Wednesday, March 16, 2011

Sendai Earthquake, Part I

Unless you live beneath a rock, I'm sure that you've heard about the recent earthquake in Sendai. News programs in countries all over the world have been playing a non-stop stream of disaster footage which has understandably caused a lot of fear and worry for those of us living in Sendai. However, the damage outside of the tsunami areas was pretty minimal. I think a lot of people are interested in what's been happening here recently, so here's my story of the earthquake and the past 6 days.

A coastal town near Sendai, hit by a tsunami

 The earthquake hit at about 2:45 pm on Friday. I was at my school with the owner, Michiko, and manager, Yumiko, but none of our students had arrived yet. A few days before, there had been a fairly large earthquake in the middle of the night, and I had heard that a bigger one would be coming, so I wasn't too surprised when things started shaking on Friday. However, the shaking became really violent and things began falling. Yumiko and I ran outside, but I realized that Michiko wasn't with us. So I went back in and found her hiding under a table. It would've been safe there, but at the time all I could think of were the buildings that collapsed in the quake in New Zealand. So I made her leave and we all stood outside in the street.

All our neighbors and people down the street were outside too, watching the houses and buildings sway back and forth. It felt like the earthquake went on forever. Each time we thought it was finished and tried to go back in, everything would start shaking again. Once things were more settled down, I ran upstairs to turn off the gas in my apartment (located on the 3rd floor over the school).

 The damage was shocking. Literally all of the furniture had moved-- there was a shelf blocking the door when I tried to go in, everything was all over the floor and there was broken glass everywhere. Luckily none of it was from the windows and aside from cracks in the walls there doesn't seem to be any structural damage.

A lot of my stuff was broken though. The microwave and toaster oven were clearly thrown across the room and were lying in pieces. The TV was on the floor covered in glass from a bottle of lotion it landed on. All the glasses and mugs saved by former teachers were shattered on the floor. Fortunately the hutch full of dishes didn't fall, but some of the dishes had broken. In my bedroom, two bookcases with glass sliding doors fell and broke, so there was glass all over my bed.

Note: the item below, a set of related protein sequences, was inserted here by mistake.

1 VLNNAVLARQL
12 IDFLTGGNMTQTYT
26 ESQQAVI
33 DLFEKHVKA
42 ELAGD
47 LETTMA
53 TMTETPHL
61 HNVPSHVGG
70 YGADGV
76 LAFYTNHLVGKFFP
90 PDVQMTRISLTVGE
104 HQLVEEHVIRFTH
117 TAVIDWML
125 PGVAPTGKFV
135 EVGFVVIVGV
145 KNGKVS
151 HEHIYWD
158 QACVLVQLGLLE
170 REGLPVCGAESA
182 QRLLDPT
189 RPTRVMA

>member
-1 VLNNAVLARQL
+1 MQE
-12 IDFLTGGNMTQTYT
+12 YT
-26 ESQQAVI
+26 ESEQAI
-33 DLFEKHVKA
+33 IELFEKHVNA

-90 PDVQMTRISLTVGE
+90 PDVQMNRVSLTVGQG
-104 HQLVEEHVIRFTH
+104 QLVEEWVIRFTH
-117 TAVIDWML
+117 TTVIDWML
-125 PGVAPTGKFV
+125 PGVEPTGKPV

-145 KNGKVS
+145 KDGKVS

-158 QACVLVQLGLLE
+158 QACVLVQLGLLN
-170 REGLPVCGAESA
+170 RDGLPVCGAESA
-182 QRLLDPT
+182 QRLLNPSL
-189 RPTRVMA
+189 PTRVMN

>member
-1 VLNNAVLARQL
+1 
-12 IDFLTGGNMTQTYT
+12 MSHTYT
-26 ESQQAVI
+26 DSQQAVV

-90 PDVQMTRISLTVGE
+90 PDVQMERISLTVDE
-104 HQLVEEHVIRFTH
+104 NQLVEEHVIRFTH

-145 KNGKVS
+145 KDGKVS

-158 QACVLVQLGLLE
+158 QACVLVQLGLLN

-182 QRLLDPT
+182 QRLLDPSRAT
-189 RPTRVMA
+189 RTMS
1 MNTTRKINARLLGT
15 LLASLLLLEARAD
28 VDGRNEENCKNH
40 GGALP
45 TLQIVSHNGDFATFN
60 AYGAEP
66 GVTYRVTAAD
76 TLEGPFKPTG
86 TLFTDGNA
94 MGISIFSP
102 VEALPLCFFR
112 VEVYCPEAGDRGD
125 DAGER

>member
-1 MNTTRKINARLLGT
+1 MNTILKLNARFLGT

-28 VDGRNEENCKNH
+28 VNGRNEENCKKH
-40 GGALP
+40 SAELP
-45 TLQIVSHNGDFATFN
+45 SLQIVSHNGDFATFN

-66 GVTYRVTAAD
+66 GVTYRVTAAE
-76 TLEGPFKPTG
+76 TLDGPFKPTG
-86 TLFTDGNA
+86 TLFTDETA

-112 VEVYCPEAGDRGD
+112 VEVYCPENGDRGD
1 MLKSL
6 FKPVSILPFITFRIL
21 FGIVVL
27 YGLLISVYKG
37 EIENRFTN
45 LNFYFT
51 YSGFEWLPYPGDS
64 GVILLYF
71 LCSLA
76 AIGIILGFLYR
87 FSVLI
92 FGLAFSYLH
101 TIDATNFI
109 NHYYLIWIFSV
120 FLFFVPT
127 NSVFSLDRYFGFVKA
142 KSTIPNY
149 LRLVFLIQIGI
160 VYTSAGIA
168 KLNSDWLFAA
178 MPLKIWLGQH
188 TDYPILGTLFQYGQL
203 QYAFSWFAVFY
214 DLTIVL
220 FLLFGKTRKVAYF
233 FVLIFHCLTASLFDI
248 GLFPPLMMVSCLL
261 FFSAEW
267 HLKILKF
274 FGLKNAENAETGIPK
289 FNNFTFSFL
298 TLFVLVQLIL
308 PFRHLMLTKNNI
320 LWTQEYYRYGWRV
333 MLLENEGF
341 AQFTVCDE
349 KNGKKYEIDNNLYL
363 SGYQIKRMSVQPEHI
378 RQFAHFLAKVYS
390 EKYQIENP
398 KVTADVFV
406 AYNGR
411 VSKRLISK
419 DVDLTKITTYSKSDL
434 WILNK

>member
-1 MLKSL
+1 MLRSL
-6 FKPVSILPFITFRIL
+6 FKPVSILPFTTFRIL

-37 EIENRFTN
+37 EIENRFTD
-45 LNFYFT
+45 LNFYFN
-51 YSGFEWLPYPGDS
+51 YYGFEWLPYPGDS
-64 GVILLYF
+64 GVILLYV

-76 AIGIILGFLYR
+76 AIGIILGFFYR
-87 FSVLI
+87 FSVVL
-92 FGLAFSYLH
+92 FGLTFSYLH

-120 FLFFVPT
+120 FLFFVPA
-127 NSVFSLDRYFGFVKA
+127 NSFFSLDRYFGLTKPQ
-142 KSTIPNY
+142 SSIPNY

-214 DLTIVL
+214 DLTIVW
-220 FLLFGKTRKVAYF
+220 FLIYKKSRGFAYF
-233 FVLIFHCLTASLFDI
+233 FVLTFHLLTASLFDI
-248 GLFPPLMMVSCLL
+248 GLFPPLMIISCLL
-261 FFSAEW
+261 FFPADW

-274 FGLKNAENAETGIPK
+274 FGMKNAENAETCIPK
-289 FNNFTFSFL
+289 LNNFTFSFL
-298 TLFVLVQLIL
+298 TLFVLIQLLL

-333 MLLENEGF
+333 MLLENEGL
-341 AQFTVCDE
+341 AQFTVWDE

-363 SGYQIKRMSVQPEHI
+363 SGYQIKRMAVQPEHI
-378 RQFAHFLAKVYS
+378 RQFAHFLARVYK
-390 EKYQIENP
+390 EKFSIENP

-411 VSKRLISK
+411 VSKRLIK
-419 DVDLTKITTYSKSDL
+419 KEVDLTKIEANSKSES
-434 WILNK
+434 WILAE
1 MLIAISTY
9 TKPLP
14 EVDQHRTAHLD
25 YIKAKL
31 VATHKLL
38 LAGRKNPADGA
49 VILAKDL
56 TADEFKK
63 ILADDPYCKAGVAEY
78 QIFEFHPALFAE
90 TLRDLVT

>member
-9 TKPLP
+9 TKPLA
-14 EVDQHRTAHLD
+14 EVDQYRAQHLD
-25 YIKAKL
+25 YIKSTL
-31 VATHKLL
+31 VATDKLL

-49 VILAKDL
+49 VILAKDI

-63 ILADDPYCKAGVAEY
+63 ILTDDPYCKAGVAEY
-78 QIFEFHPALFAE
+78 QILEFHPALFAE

It was so shocking because it was so much worse than the classroom; being on the third floor, it was shaken much harder. Thank God I was downstairs at the time! In the classroom, the only serious damage was to the A/C in the ceiling. It has a big heavy cover which was hanging by a single screw after the quake. We were concerned it would fall and injure someone, so we tried to fix it- at which point it came crashing down, just barely missing me.

Michiko had lived in Sendai 30 years ago during the last big quake, and remembered that batteries and such were the first things to sell out. So we headed down to the DIY store and picked up supplies. We were some of the first to arrive, but already many people were starting to arrive. 

The store was a mess inside and of course there was no power, so the employees were equipped with hard hats and flashlights in order to run in and grab what people needed. We got a lot of batteries, flashlights, water, propane gas and candles. We later gave a lot of it to our neighbors and other people who needed it. Then we set up camp downstairs in the classroom. We had a little gas stove and an ancient non-electric kerosene heater.

Cooking dinner over the heater- just like camping!

It was around then that I received a few text messages from friends and my sister Rose. I sent out quick replies saying that I was ok, which was lucky because that's the only time since the quake that I could use my phone (until today). Other people had off and on service, but mine (which is Softbank) was stuck on emergency calls only.

I was pretty surprised that Rose had heard the news already. In Sendai, the quake was definitely scary but the damage wasn't so bad. At the time, I hadn't thought it international news-worthy. But we found a radio later and heard that it was an 8.8 magnitude quake (later it was changed to 9.0) making it the biggest in Japan's recent history.

We also heard about the tsunami's along the coast, which was where the real disaster occurred. At Sendai Port, just a 30 minute drive from where I live, there was a 10 meter high wave. Hearing about it, I knew it had to be bad, but it wasn't until Yumiko brought us a newspaper the next day that I realized just how terrible the damage had been.

Sendai newspaper headlines, the day after the quake.

Nearby towns, places like Sendai Port, Kessenuma, Soma in Fukushima and Sanriku in Iwate were destroyed. Reports of missing and dead people were already coming in by Friday night.

I'm posting in two parts because of the length- the story continues in Part II.


  1. I have been anxious about your safety.
    But I am relieved to know that you escaped unhurt.
    My brother living in Tome-City, Miyagi prefecture was safe too.

  2. Thank you! I'm glad that your brother is safe. I was worried about the problem in Fukushima, so I'm staying in Osaka now. I hope that I can go back to Sendai very soon!